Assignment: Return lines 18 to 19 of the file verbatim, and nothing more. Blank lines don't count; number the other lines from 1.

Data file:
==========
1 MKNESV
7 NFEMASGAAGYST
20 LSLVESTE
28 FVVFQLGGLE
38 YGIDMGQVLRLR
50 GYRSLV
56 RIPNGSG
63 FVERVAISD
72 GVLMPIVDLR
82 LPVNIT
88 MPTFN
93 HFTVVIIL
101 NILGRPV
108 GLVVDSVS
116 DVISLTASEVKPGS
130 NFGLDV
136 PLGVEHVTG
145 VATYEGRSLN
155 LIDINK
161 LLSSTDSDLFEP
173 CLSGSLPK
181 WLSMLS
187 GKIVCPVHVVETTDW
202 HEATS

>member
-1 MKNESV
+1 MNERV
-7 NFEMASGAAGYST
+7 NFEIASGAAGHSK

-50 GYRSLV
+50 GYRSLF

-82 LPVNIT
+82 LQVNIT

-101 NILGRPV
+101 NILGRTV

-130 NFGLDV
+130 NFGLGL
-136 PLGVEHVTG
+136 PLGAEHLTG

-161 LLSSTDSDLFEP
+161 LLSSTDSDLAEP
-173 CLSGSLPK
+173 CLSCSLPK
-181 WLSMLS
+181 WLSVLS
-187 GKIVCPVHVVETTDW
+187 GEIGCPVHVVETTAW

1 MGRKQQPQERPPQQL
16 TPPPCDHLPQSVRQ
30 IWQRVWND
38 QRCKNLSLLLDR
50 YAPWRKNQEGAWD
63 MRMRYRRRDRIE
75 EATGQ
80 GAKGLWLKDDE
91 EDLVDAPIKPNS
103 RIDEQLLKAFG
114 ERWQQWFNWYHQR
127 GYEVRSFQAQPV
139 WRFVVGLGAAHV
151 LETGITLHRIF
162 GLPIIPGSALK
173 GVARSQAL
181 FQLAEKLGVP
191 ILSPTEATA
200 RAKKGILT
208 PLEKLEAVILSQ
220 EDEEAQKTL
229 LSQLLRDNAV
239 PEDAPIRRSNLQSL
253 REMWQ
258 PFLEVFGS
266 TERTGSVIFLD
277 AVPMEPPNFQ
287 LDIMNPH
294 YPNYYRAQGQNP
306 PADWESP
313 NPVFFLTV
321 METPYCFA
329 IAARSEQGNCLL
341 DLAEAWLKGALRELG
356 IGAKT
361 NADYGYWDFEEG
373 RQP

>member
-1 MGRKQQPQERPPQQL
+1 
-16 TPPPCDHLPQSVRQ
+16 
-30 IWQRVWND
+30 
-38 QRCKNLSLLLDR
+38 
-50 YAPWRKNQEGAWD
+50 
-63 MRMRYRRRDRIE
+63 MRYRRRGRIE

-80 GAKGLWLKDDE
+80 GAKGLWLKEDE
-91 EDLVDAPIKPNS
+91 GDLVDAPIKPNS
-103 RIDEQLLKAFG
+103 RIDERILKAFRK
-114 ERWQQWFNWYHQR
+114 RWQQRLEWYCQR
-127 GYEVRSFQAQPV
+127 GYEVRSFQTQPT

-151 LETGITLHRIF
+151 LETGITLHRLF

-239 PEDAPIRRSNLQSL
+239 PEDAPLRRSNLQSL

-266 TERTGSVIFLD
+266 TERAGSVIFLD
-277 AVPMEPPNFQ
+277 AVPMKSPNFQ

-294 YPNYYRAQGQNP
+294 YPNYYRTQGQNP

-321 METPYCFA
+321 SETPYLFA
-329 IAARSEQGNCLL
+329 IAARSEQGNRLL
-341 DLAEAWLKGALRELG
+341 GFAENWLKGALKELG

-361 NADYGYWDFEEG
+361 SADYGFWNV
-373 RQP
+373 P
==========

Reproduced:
145 VATYEGRSLN
155 LIDINK